On a sunny weekend last April, about 40 participants from a wide diversity of backgrounds gathered together for the Politics of Care in Technoscience Workshop at York University. The workshop took as a point of departure Maria Puig de la Bellacasa’s 2010 article “Matters of Care in Technoscience: Assembling Neglected Things,” which argues for a movement from matters of concern to caring and careful action within the material entaglements we are already in.
Charis Thomson (Berkeley) began the weekend with a public lecture on the politics of care involved in biomedical donation. Setting the tone, she suggested that we can understand care as epistemology, ontology, caring about or an affectively charged mode of attention. As the weekend progressed we explored landscapes as diverse as permaculture fields, courtrooms, hospitals, first nations reserves, and quantum fields.
As feminist scholars, the burden of care often falls to us. To care makes us vulnerable, to both suffering and critique. Often derided and devalued, care is the glue that coheres the fragments of experience, filling gaps with meaning. Care can be an obligation, a responsibility, a privilege, a mode of engagement; to care is both to nurture and to trouble. It can signify a movement of affective connection or an assertion of power over another. As such, care can be attached to both humility and control. Issues of care and responsibility closely track temporality, with the temporal locus of care falling in the present moment and as such, it can only be understood in its particularities.
The complexities of care were well represented over the weekend, and we were challenged to extend our concept of care beyond human concerns, not only to animals but also to insects, plants, microbes, soil and electrons. We were also called to think critically about what our practices of care might be excluding, eliding, obscuring, or obstructing. In contemplating the ethics of care, we were reminded
that ethics resides in epistemology, and what we care for will be deeply entwined with what we are engaged and relating with, like it or not. And we were given ample examples of objects of care that are indeed difficult to love: from landfill leachate to government funding boards, HIV to military drones.
Yet what made this workshop truly special was the way in which the subject matter, the format and the participants created not only a container for deep and careful discussion of care, but an experience of it. Each 2-hour panel consisted of three papers circulated in advance, opened by two respondents sharing brief but dense comments on the papers. Each author then responded for five minutes, and the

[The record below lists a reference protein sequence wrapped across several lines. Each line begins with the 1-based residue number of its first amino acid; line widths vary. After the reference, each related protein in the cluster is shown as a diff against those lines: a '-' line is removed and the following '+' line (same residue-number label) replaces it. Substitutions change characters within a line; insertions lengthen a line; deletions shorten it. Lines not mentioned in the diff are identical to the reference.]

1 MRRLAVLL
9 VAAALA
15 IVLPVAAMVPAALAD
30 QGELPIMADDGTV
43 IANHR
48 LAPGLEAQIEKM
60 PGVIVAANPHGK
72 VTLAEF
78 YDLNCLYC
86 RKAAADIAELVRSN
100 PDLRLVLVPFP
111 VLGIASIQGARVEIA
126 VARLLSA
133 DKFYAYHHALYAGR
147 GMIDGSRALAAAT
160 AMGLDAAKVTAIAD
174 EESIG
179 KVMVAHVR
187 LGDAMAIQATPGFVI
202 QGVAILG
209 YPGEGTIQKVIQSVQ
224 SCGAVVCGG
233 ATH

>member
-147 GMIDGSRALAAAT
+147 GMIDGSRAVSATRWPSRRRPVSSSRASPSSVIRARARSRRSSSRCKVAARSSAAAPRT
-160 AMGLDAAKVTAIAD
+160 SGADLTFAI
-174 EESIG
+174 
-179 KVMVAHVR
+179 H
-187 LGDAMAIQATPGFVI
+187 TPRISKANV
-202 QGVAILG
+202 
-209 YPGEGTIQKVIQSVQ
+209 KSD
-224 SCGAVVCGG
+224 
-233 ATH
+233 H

remaining hour and a half was devoted to discussion, a rare treat! As everyone had already begun thinking through the papers, we were able to jump right into intricate dialogue, reminiscent of a truly exceptional graduate seminar. A highlight was the animated and thoughtful exchange on the particularities and paradoxes of moving between the singular and the general that occurred between Karen Barad, Lucy Suchman and Lorraine Code, which was as intellectually generative as it was
punctuated by heartfelt laughter.
Opportunities like this are regrettably infrequent, as packed conference schedules rarely leave enough time for extended discussion. Even breaks were unrushed and allowed time for both decompression and individual discussion, which extended into a well-attended dinner together Saturday evening, where conversations further expanded into the personal. Again and again I heard participants of all career stages comment on the uniquely special atmosphere that was created. On Sunday morning, a baby graced us with gentle sounds from the lap of one of the organizers. What had been created was a safe container in which to share ideas still in development, to learn about and absorb ideas outside our usual areas of specialization, to share personal struggles and triumphs, and a space of support and healing.
At the end of the workshop the picture that emerged was far from simple, but returning to Puig de la Bellacasa, care can perhaps best be understood as a particular ethico-political “transformative ethos”, never innocent or simple, always layered and situated and indeterminate. It may not ultimately be a question of what one cares about that matters, but how we care. And despite the complexities and
troubles of care, we left feeling cared for, and newly inspired and energized to care... carefully.